Arts in New York City: Baruch College, Fall 2008, Professor Roslyn Bernstein
Random header image... Refresh for more!

The other side of the World audiences recognized the success of the play. South Pacific, opened at the Vivian Beaumont Theater at Lincoln Center, captured the audiences with the originality of the music by the orchestra and the theme of love and racial prejudice. Although the original play had a bigger impact, South Pacific was able to convey the idea that many issues from the past are still relevant today, such as the debate on the legality of gay marriage, very similar to the arguments on interracial marriage sixty years ago.
South Pacific centered on the love story between Ensign Nellie Forbush, naïve Navy nurse from Little Rock, Arkansas, and Emile de Becque, affluent French planter owner, with the subplot of love between Lieutenant Joe Cable and Liat, daughter of Bloody Mary. The play advanced with the struggles both couples have had for facing racial prejudice from the society as well as inner conflicts within the characters. The play also showed other elements of struggles of soldiers during World War II, particularly the African Americans. During one of the musicals, they were separated from the rest of the Seabees. By including this small part of the play, the director achieved his goal of not only questioning interracial marriage but as well as military segregation.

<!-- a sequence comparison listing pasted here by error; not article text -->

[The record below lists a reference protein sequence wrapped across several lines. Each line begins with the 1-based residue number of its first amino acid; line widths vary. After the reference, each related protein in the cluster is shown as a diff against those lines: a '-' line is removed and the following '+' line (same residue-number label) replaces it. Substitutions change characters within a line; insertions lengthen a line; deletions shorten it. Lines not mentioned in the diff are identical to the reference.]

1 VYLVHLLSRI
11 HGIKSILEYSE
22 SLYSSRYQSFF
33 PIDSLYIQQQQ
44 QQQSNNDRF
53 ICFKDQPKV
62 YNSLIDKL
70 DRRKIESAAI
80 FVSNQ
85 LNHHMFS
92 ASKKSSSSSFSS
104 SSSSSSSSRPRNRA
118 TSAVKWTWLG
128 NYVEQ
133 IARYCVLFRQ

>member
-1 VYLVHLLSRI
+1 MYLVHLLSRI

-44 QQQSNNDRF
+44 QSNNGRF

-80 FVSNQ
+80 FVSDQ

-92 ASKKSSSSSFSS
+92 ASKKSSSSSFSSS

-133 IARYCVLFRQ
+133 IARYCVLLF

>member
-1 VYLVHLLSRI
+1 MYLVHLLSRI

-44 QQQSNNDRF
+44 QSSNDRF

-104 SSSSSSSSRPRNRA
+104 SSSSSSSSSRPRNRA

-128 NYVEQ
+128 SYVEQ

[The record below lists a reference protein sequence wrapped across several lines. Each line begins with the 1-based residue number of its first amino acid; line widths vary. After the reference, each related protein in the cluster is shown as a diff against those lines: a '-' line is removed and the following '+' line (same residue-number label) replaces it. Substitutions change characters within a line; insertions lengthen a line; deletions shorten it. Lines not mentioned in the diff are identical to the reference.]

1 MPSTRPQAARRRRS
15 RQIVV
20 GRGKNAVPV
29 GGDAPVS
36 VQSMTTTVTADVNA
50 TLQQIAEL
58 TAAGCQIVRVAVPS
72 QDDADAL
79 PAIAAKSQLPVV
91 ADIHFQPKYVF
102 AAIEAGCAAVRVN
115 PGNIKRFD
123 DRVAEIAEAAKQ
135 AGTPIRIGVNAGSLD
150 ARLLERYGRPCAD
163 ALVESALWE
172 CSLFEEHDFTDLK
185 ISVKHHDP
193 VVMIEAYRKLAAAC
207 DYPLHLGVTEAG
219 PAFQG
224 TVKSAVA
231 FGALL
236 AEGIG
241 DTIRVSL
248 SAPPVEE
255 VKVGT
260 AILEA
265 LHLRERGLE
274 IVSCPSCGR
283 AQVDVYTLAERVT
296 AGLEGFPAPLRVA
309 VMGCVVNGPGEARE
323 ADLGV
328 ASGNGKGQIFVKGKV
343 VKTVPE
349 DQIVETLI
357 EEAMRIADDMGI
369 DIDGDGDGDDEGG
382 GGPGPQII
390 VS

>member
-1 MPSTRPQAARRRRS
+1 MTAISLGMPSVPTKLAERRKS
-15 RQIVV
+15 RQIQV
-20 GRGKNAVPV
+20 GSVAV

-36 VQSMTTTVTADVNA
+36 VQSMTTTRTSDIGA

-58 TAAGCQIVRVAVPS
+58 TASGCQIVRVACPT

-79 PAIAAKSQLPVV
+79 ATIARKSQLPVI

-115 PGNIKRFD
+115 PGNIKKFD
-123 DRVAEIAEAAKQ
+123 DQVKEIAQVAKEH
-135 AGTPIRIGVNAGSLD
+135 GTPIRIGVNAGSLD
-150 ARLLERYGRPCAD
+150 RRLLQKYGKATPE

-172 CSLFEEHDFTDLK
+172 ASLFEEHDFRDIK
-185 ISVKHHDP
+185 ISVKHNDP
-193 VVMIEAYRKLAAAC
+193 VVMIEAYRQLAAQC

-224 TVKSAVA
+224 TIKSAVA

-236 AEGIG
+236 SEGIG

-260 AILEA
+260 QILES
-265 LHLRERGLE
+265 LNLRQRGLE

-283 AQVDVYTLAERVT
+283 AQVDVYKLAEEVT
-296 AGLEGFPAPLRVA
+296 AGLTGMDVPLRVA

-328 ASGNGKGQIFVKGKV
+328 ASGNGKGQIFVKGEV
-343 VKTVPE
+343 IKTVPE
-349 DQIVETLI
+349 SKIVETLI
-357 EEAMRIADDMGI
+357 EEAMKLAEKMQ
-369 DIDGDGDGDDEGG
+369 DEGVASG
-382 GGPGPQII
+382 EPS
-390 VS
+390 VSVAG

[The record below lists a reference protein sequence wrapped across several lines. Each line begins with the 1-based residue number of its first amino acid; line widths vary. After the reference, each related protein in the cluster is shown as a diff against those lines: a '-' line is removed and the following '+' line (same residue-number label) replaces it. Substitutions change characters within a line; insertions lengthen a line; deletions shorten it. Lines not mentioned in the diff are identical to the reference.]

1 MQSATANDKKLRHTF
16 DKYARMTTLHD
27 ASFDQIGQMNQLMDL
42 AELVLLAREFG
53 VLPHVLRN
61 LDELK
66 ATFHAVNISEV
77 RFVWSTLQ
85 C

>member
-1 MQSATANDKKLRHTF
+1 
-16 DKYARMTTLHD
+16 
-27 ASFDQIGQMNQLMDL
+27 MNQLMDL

Costumes were precisely researched to match the time period and stages were set up resembling those in the book. Musical underscoring was perfect that it created a more realistic and lively experience to the play. Well balanced stagecraft enabled the audience to only focus on the play. Actress Kelli O’Hara as Nellie Forbush was successful in portraying her character as someone struggling from love for Emile and fear for his past. Paulo Szot, as Emile de Becque, on the other hand, presented the muscularity of his character, deep voice and heavy French accent.  Loretta Ables Sayre as Bloody Mary brought the salvaging island right in front the eyes of the audiences with her brown teeth and broke English.
Watching South Pacific was truly enjoyable from start to finish. It is a great opportunity for young adults because they can visit a time of history that cannot be depicted through mere reading.